Under the evidence submitted in this case, the Plaintiff clearly is a labor organization under the above definition and is, therefore, according to the specific statutory language and requirements of the Court of Industrial Relations act, entitled to file this petition and bring this action. The fact that Plaintiff is a corporation does not make it any less a labor organization under the definition of labor organization prescribed in the Court of Industrial Relations Act.
Defendant relies on the case of Hurley vs. Brotherhood of Railroad Trainmen , 147 Nebr. 781, 25, N.W.2nd 29. The Hurley case does not say that a labor union cannot be a corporation. It merely holds that "a labor union will not be deemed to be a corporation by virtue of" Section 21-608, R.R.S. 1943. Thus, the case says only that unions are not automatically incorporated by virtue of specific inclusion in Sec. 21-608, but does not say that unions cannot be incorporated under Section 21-1901-21-1999, R.R.S. 1943, the Nonprofit Corporation Act under which Plaintiff has incorporated.
Section 21-1903 of the Nonprofit Corporation Act provides that nonprofit corporations may be organized for any lawful purpose or purposes and Defendant has not shown us that Plaintiff's purported activities, as set out in its articles of incorporation (Exhibit #1), are not lawful. The example list of lawful purposes in this statute does not include collective bargaining, but this is not controlling since the language preceding the example list specifies that non-profit corporations are not "limited to" these examples.
NOW THEREFORE IT IS ORDERED.
1. That the Court hereby does determine that at least thirty percent of the employees in the appropriate unit (described below in paragraph 2) have requested in writing that the Court hold a secret ballot election as to whether a majority of the employees in said unit desire to be represented for the purpose of collective bargaining by Fraternal Order of Police, Kearney Lodge No. 5.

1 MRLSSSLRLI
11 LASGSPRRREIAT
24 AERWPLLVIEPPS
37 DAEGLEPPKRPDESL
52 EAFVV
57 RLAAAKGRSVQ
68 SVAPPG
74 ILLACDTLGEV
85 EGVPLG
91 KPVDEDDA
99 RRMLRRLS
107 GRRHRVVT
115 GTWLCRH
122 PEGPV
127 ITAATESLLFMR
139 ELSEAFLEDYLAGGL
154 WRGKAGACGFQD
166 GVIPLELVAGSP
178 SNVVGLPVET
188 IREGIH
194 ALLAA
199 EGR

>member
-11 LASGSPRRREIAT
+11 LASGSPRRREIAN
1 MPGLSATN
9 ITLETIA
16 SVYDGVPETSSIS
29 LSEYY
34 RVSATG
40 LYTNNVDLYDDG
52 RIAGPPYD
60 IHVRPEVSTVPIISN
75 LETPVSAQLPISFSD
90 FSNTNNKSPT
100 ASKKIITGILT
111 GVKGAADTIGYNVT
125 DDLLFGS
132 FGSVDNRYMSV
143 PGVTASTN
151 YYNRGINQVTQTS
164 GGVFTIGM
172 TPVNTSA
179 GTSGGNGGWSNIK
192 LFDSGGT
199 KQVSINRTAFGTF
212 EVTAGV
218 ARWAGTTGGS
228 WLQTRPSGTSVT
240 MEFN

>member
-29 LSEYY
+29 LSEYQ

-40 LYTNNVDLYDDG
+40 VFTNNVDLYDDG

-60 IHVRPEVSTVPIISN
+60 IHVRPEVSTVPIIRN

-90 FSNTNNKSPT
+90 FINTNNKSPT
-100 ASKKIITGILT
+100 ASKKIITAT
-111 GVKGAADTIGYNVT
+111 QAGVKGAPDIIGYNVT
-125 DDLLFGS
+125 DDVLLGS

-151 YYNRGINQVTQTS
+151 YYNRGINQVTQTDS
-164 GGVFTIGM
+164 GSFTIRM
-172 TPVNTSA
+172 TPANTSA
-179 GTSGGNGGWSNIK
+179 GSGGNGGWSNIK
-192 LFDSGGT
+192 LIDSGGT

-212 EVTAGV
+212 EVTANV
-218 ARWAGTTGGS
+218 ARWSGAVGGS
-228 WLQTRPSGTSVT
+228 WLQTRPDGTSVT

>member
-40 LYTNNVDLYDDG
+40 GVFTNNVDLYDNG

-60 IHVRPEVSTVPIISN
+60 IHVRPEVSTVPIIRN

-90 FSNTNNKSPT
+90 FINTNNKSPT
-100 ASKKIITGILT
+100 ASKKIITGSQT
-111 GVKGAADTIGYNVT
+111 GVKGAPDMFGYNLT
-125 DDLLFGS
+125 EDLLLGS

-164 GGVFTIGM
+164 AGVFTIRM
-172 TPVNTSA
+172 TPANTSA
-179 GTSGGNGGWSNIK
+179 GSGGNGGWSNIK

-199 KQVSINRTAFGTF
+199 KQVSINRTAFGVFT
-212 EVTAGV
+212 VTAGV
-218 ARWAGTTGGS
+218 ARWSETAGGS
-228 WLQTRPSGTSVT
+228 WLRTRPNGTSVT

2. That the appropriate unit for voting in an election shall be as follows:
All full-time police officers employed by the City of Kearney, including probationary officers, but excluding the chief of police, assistant chief of police, and all other employees of the Police Department.
3. That the election ballot shall contain the following choices: (1) Fraternal Order of Police, Kearney Lodge No. 5, and (2) no union.
4. That the parties shall meet within ten days from the receipt of this order with Judge Richard L. DeBacker for the purpose of establishing a date for the election, a cutoff date for determining the employees eligible to vote, and the procedures which will govern the conduct of the election. Any disputes between the parties regarding the election procedures shall be resolved by an order of this court.
5. That the election shall be conducted and supervised by the Honorable Richard L. DeBacker.
6. That the rules and procedures set forth in the notice of election for Representation Case No. 1 (see Rule 9 of the rules of procedure of this court) shall be used by the parties in conducting this election.
On November 16, 1973, the Court issued an Order finding that Defendant's "Objections to Election" was in the nature of a Motion for New Trial and ordered a hearing on said motion for November 30, 1973. On November 30, 1973, Defendant filed its Motion for New Trial and hearing was held on that motion. The Court finds that no new evidence or no new issues were presented at that hearing, and, upon consideration of all issues raised by the motion, the Court finds that said motion should be overruled.
NOW, THEREFORE, IT IS ORDERED that the Motion for New Trial be and hereby is overruled.